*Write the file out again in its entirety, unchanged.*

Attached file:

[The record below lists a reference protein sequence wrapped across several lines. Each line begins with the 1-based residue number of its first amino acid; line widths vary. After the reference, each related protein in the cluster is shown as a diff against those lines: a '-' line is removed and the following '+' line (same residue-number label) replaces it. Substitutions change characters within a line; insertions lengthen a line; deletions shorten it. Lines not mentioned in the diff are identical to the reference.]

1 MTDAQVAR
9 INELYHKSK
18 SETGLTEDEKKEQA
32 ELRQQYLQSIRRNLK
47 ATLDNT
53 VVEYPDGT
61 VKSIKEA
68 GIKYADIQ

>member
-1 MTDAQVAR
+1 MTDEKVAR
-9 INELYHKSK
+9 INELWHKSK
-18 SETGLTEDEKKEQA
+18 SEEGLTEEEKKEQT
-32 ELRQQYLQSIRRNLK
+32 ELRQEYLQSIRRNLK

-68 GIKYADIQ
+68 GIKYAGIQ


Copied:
[The record below lists a reference protein sequence wrapped across several lines. Each line begins with the 1-based residue number of its first amino acid; line widths vary. After the reference, each related protein in the cluster is shown as a diff against those lines: a '-' line is removed and the following '+' line (same residue-number label) replaces it. Substitutions change characters within a line; insertions lengthen a line; deletions shorten it. Lines not mentioned in the diff are identical to the reference.]

1 MTDAQVAR
9 INELYHKSK
18 SETGLTEDEKKEQA
32 ELRQQYLQSIRRNLK
47 ATLDNT
53 VVEYPDGT
61 VKSIKEA
68 GIKYADIQ

>member
-1 MTDAQVAR
+1 MTDEKVAR
-9 INELYHKSK
+9 INELWHKSK
-18 SETGLTEDEKKEQA
+18 SEEGLTEEEKKEQT
-32 ELRQQYLQSIRRNLK
+32 ELRQEYLQSIRRNLK

-68 GIKYADIQ
+68 GIKYAGIQ